In the past I found a jewelrysmithing class happening at a community art center via Craigslist, and I've also come across individual people offering lessons out of their house on there.
posted by medeine at 11:12 AM on February 17, 2012

If it is possible , go for the good /best school , not to the ''local school". In order to make it easier for the students , most today's places for jewelry's teaching are not focused on good techniques and precision .
You can also go and see what the school is about , before investing years in that school.
Traditional way of learning and practicing for a student would be working with brass . In many ways brass behave similar to gold ( even looks like gold when polished ). You can keep perfecting your filing , sawing , soldering techniques with brass . You can use silver solders and brass solders .
Try to make the same part at least two times : make the first one the very best you can , go slowly , exactly following lines . Then second time -- same thing again , just better .
I did not see your work , but most difficulties in brazing/soldering happens because of the poor fitting of the seams .
Remember that your eyes are very important for all this ; so get into habit of taking care of them . Use good lighting . Take breaks : I have a timer that let me know every 20 min that it's time to stop and look at the distance , so my eyes can rest .
You can memail to me if you have questions .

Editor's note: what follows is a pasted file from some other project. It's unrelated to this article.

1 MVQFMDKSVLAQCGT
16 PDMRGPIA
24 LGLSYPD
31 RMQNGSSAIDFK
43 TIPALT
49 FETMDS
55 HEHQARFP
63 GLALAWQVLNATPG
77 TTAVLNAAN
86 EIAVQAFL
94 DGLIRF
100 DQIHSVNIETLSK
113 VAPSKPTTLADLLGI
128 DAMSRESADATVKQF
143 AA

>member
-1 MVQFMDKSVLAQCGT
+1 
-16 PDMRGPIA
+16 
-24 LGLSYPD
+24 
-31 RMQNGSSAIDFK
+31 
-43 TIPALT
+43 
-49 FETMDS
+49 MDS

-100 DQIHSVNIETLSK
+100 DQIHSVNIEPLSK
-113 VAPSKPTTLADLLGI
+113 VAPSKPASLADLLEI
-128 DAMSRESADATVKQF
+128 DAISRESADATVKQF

posted by Oli D. at 11:21 AM on February 17, 2012

Oh, and Penland offers classes
posted by annsunny at 12:59 PM on February 17, 2012

I would sugest looking into an art school with a good Jewellery program. I am Canadian and I went through ACAD so I am biased. The workload was nuts, and it really emphasized craftsmanship and production speed. NSCAD has a pretty good silversmithing program as well, though I found it a lot more slack than ACAD.

The interesting thing about modern jewellery instruction is how condensed it has to be. Traditionally being a goldsmith was about a 7 year apprenticeship. To get around that in 4 years the program I went through just covered the basics of damn near all the techniques, giving me the ground work for further exploration.

If you don't want to go that way there are some good books out there.
The Theory and Practice of Goldsmithing is an english translation of the standard German textbook. Can be quite dry, but covers damn near everything. Charles Lewton Brain who publishes it is the head instructor at ACAD, hes pretty good about discounts to students if you phone him up.

Also if you haven't seen it yet, check out ganoksin There are a ton of articles and a good mailing list.
posted by Pink Fuzzy Bunny at 1:14 PM on February 17, 2012

Oh and I should add, the courses I took at ACAD were basically everything on your list, we did hollow ware first as well as basic fabrication and soldering; chasing and repose; mechanical devices so making clasps, snaps, chains etc; production casting; anodizing; gem setting (I found that such a pain the arse, they strongly suggested we set glass to learn it, glass gems break so easily); as well as filigree and granulation.
posted by Pink Fuzzy Bunny at 1:19 PM on February 17, 2012

In addition to schools, see if art museums in your area offer metalsmithing courses. That's where I learned 'smithy and enameling.
posted by sugarbomb at 1:23 PM on February 17, 2012

Vancouver Community College has a two year Jewellery Art and Design program that meets most of your criteria.
posted by birdsquared at 9:28 PM on February 17, 2012